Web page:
Every year since 1897, the Texas State Historical Association has held an annual meeting. The largest gathering of its kind for Texas history enthusiasts. Join the leaders in the field for three days of sessions, networking, events, and professional development that will expand your knowledge, energize you, and help you to deepen your connections with the state's extraordinary past.
An annual free daylong cultural and educational event of speakers, programs, demonstrations, music, and exhibits which expand on a different theme each year. This event is reminiscent of the old Chautauqua held in Waxahachie 1900-1930.
This collection contains roughly 70 interviews of Baytown residents which reflect the history of Baytown. This collection was created between 1968 to the early 1980s. The Baytown Oral History Collection includes stories on the following Texas topics: History of the Humble Oil & Refinery Co., Hurricane Carla, the Great Depression, a Baytown Lynching, History of (Middletown) Pelly, History of Baytown’s incorporation, World War II POW, World War I, Japanese Prison Camps in WWII, and African Americans in Texas.
Digital scans of Cat’s Claw, a bi-weekly student newspaper from Archer City High School are now available. The content of the newspaper includes information of interest to students along with advertising from years 1931-2015. These scans are collected in the Portal to Texas History, a database sponsored by the University of North Texas. The scans are included in Archer County Newspaper Collection.
Women and the Rangers: Mothers, Wives, & Daughters. The words “Texas Ranger” do not usually call to mind the picture of a woman, yet women have played an important part in the history of the Rangers. They have been mothers and grandmothers, sisters and daughters, sweethearts and wives, aunts and nieces, friends and foes. Women were also commissioned as Special Rangers in the 1920s – 1940s, with one even commissioned to serve as a Mansion Guard at the governor’s mansion, a task often performed by Regular Rangers at that time.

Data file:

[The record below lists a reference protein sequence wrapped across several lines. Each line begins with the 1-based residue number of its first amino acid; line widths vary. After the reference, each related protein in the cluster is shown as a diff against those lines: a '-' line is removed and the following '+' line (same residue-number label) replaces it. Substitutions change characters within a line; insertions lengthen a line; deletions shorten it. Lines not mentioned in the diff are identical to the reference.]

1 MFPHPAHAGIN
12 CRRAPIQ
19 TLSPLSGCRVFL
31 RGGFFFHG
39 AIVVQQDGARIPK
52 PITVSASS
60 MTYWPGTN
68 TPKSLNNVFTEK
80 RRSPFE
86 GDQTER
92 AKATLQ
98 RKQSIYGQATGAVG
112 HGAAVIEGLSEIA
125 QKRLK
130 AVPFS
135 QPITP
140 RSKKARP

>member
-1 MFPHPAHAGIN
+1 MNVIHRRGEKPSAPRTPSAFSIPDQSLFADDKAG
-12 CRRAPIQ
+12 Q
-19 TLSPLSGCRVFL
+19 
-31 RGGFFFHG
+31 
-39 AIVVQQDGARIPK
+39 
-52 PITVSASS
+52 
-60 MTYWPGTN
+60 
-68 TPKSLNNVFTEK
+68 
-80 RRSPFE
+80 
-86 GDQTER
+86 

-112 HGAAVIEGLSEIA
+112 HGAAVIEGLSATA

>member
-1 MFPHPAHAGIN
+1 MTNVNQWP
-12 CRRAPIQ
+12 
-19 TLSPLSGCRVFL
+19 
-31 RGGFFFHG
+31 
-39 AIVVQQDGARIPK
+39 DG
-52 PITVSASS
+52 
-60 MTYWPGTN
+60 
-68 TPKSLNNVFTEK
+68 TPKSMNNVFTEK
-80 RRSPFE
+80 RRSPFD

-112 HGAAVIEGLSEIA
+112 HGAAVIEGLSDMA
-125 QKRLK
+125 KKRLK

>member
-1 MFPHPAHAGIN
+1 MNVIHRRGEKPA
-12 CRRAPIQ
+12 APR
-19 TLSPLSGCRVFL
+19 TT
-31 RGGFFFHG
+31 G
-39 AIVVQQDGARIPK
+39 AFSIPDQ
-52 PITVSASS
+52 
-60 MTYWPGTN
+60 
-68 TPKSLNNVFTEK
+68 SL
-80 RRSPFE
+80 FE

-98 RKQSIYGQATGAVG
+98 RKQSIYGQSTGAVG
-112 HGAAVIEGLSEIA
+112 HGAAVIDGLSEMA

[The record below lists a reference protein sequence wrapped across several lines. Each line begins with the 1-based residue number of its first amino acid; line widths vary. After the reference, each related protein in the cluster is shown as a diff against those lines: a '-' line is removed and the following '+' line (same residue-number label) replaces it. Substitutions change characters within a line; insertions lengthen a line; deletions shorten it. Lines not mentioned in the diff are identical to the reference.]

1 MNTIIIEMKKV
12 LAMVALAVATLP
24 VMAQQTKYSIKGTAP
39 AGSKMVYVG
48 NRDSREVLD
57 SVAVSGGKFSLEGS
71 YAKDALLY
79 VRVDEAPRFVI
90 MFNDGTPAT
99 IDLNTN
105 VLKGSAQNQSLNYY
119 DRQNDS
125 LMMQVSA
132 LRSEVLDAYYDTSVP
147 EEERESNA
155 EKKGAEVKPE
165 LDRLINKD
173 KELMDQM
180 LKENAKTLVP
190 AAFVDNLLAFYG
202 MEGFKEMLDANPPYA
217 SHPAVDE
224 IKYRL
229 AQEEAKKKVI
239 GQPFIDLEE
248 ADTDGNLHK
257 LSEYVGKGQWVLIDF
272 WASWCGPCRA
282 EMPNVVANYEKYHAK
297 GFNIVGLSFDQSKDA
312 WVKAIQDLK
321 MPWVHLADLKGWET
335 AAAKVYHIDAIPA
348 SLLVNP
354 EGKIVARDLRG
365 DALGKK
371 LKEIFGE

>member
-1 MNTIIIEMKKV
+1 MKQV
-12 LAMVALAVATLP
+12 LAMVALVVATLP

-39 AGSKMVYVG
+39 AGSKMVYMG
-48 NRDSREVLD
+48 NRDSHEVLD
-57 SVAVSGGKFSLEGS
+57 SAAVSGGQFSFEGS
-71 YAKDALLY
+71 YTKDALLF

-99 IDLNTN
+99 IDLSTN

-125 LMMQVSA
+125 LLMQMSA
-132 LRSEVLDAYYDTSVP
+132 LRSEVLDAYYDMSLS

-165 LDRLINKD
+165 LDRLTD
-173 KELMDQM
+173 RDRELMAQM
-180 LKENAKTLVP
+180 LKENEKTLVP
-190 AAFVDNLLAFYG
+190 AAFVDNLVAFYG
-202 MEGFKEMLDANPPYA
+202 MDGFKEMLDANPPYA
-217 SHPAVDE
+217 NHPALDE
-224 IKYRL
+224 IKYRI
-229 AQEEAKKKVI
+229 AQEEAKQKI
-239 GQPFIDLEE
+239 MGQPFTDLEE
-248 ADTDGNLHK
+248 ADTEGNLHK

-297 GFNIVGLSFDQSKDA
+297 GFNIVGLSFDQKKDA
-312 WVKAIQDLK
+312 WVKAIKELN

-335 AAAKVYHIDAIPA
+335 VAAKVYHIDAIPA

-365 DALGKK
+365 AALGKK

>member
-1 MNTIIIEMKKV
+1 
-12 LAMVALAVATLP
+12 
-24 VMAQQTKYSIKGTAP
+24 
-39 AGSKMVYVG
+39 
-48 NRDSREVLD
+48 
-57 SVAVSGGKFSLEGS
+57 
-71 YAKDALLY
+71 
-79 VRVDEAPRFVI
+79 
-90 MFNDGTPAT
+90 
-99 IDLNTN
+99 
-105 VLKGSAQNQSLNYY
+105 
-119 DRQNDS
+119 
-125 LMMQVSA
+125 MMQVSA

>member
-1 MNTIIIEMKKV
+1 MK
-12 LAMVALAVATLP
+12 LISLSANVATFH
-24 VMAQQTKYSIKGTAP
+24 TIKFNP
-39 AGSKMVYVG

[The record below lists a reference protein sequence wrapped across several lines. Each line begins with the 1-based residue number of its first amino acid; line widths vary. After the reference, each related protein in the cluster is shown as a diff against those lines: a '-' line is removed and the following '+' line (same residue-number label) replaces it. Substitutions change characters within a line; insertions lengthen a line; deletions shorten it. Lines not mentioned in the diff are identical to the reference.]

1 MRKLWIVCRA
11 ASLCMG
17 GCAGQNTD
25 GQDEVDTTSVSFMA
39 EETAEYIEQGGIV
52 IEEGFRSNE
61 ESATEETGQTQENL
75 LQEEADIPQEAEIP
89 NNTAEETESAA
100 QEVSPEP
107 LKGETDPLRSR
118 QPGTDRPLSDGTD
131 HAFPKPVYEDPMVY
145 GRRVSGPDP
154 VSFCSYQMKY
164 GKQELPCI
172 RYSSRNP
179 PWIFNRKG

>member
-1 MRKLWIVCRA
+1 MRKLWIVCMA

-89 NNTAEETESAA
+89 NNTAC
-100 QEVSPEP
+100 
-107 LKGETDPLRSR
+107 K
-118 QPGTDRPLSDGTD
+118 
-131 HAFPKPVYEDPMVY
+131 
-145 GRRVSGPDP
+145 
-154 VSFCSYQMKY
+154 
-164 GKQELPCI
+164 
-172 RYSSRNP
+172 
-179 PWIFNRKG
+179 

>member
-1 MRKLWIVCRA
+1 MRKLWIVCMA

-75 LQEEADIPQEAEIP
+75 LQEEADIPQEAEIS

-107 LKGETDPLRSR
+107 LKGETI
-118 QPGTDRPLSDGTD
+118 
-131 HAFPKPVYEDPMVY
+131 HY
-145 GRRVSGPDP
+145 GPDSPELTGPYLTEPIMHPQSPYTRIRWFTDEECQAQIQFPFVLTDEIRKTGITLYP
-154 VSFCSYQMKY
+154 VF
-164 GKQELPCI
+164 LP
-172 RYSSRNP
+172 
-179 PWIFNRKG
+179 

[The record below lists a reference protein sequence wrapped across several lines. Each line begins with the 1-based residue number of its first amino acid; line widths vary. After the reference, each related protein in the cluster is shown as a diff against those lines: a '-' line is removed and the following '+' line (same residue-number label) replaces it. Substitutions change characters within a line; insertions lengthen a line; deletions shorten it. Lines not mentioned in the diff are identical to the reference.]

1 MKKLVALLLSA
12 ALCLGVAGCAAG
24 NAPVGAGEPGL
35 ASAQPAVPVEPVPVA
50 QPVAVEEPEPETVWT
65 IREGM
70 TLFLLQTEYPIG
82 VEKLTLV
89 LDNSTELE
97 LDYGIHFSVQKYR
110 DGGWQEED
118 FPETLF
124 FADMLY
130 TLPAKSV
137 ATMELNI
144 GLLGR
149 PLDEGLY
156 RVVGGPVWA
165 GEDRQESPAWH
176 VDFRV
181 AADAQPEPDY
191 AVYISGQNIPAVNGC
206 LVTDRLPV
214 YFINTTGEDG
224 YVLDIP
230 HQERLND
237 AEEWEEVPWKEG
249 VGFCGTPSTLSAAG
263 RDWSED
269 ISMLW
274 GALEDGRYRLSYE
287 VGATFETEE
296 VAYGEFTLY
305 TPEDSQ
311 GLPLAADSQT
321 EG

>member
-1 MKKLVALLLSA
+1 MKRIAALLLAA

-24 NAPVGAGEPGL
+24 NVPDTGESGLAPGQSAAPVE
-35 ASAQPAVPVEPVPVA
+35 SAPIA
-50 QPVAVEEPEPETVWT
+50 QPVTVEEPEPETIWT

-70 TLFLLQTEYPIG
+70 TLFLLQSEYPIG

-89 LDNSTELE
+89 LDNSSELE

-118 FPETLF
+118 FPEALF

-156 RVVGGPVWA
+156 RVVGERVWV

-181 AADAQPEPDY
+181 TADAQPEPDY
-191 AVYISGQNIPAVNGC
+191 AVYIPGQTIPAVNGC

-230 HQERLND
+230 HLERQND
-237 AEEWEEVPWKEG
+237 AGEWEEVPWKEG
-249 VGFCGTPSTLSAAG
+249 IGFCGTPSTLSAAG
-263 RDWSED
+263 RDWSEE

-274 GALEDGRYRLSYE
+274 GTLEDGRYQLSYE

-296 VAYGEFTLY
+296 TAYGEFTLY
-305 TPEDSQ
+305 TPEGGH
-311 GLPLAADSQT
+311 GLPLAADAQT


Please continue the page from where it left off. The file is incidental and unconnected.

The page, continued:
Transcontinental Railroad offers insights into topics in American history including the settling of the West; manifest destiny; contact and conflicts between Native Americans and white settlers; experiences of workers, including Chinese immigrants and Civil War veterans, in building the railroad; 19th century speculators and the rush to claim land; the Crédit Mobilier scandal and the backroom dealings that financed the railroad; the technical, mechanical, and engineering challenges of building steam locomotive routes across American terrain; the creation -- and, sometimes, abandonment -- of
This Texas Talk aired on Monday August 15, 2016 by the Texas State Historical Association. Fort McKavett was established in 1852 by the 8th US Infantry. The fort closed briefly in 1859, but reopened in 1869 and has been designated a Texas historic site since May 17, 1968. The fort is considered one of the most intact and preserved examples of Texas-Indian Wars military post. The fort has restored structures that include officers’ quarters, barracks, hospital, school house, dead house, sink, and post headquarters.